Black African Spain in the time of Murillo
LUIS MÉNDEZ RODRÍGUEZ University of Seville (Spain)
Friday, 24 February 2017, 6.00-7.30pm
Keynes Library, 43 Gordon Square, London WC1H 0PD
This talk analyzes the cultural history of slavery and the Black African presence in the Spain of the Golden Age, in relation to the paintings of Murillo. During the seventeenth century, Spanish culture had a greater influence of the black population. This paper studies the concept of identity and visibility in Hispanic society and culture, through the presence in the baroque festival of black populations, the theatrical representations in which they conformed as a social role and their presence in the artistic field. It studies the role of the slaves in painting workshops and how they appeared in art. Finally, the paper explores how Murillo had slaves and participated as Velázquez in the formation of a slave painter, in his case called Sebastián Martínez. The talk also covers how Murillo painted the black African population living in Seville.
Luis Méndez Rodríguez holds a Doctorate in History of Art from the University of Seville, where he is Associate Professor of History of Art. His Phd thesis, analyzing Diego Velázquez and the Humanism Culture in Seville, was awarded the Focus Prize, and published in 2005. He completed his research training in the Hertziana Library in Rome, The Warburg Institute in London and the Nationalmuseum in Stockholm. His research has mainly been concerned with painting and culture in the Modern Age, the visual representation of slavery and black Africans in Spain, as well as the identity and Andalusian culture of the XIX. He directs the Research Group “Artistic Image of Andalusia”. He has curated the exhibitions “The photographic heritage of the province of Seville”, “Time in the look. The Photo Library of the University of Seville and the Cultural Heritage of its municipalities”(2012), “Carmona. History and Heritage “(2013), “Yesos. Gipsoteca of the University of Seville” (2015) and “Seville through the photography 1839-1929″(2016). He has been director of the Secretariat of Historical Artistic Heritage of the University of Seville (2014-2016) and is currently Director General of Culture and Heritage at the University of Seville.
3rd Islamic Archaeology Day 2017
(Jointly hosted by SOAS and UCL)
Saturday, 28 January 2017
UCL Institute of Archaeology, Room 612
31-34 Gordon Square, London WC1H 0PY
Includes talks on al-Andalus!
We invite you to register online at https://www.eventbrite.co.uk/e/islamic-archaeology-day-2017-tickets-2953…. The registration fee of £10 (£5 for students) will cover lunch, refreshments and a wine reception. We would be very grateful if you could register as soon as possible and before Friday, January 20th so we can order the appropriate amount of sandwiches in time!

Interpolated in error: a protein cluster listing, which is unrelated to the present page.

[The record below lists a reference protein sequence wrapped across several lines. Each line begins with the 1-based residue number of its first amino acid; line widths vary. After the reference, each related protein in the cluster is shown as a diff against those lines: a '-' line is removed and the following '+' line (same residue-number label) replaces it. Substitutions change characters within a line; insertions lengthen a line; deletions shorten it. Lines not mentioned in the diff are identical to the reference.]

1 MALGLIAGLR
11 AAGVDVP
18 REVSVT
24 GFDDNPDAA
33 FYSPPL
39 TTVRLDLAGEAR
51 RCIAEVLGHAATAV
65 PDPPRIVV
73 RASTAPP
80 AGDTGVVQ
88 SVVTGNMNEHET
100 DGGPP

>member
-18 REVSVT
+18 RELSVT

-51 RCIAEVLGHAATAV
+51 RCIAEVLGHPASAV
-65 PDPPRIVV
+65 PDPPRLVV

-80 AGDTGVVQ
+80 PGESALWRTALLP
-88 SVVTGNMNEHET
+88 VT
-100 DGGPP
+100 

10:30 Registration and Coffee
11:00 Welcome & Introduction
Corisande Fenwick, Hugh Kennedy, Scott Redford, Tim Williams
11:15 Dehistan (Turkmenistan), archaeological evidence of a pilgrimage city
11:40 Islamic archaeology in the Moroccan Sahara: settlement dynamics in the Draa Valley
Corisande Fenwick, Maria Gatto, Louise Rayne, Martin Sterry, David Mattingly and Youssef Bokbot
12:05 Islamic archaeology in East Africa, challenges and obstacles
12:30 Citadels, Bazars and Shrines – An Overview of the Current State of Islamic Archaeology in Afghanistan
Arezou Azad and Andy Miller
1:00 Lunch (provided)
2:00 From Fustat to Merv: Revisiting the Beginnings and Technical Development of Islamic Glazed Wares
Moujan Matin, Oliver Watson, Michael Tite
2:25 Studying medieval Iranian world metalware: the ISLAMETAL project
2:50 Royal workshops: recent investigations into production at Madinat al-Zahra and the Alhambra.
Chloë N. Duckworth, Kate Welham, Derek Pitman, Alberto García Porras and David J. Govantes Edward
3:15 The yellow opaque glazes from Madinat al-Zahra (second half of the 10th century): a rare local production or an import?
Elena Salinas, Trinitat Pradell and Michael Tite
3:45 Tea break
4:15 Suburban life in early Islamic Jarash (Jordan): New evidence for urban development over the longue durée
4:40 The Islamic-Christian frontier in medieval central Iberia: new research at Molina de Aragón and Atienza
Guillermo García-Contreras Ruiz, Rowena Banerjea, Alex Brown and Aleks Pluskowski
5:05 The role of archaeology in the representation of Islamic Middle East: A European museum prospective
5:30 Archaeology of the Pearl-Fishing Towns of the Arabian Gulf: Case Studies in Globalization during the Late Islamic Period
6pm Reception in SCR.
7pm Dinner (at own expense) at local restaurant.
The Centre for Iberian and Latin American Visual Studies at Birkbeck
warmly invites you to the seminar
Nouvelle Vague Tango: Hugo Santiago’s Invasión
Brad Epps (University of Cambridge)
Tuesday 2 December 6.00pm, Room 417, Malet Street (entrance via Torrington Sq.), Birkbeck, University of London, Main Building, London WC1E 7HX
Invasión, one of the most celebrated and least seen and studied ‘cult’ films in the history of Argentine cinema, is rife with secrets, enigmas, and riddles, ellipses and tropes of estrangement. Its screenplay was written by Hugo Santiago, its director, in collaboration with Jorge Luis Borges, that master of conundrum and paradox, from a story penned by Borges in collaboration with his friend Adolfo Bioy Casares. This paper examines some of the political and aesthetic implications of a film in which sound and sight are anything but unobstructed, communication and perception anything but straightforward, meaning anything but clear, and identity anything but sure and stable.
Brad Epps is Professor of Spanish and Head of the Department of Spanish and Portuguese at the University of Cambridge
For more details visit http://www.bbk.ac.uk/cilavs/events#Epps
All welcome, but registration is required. Please follow the link below to register.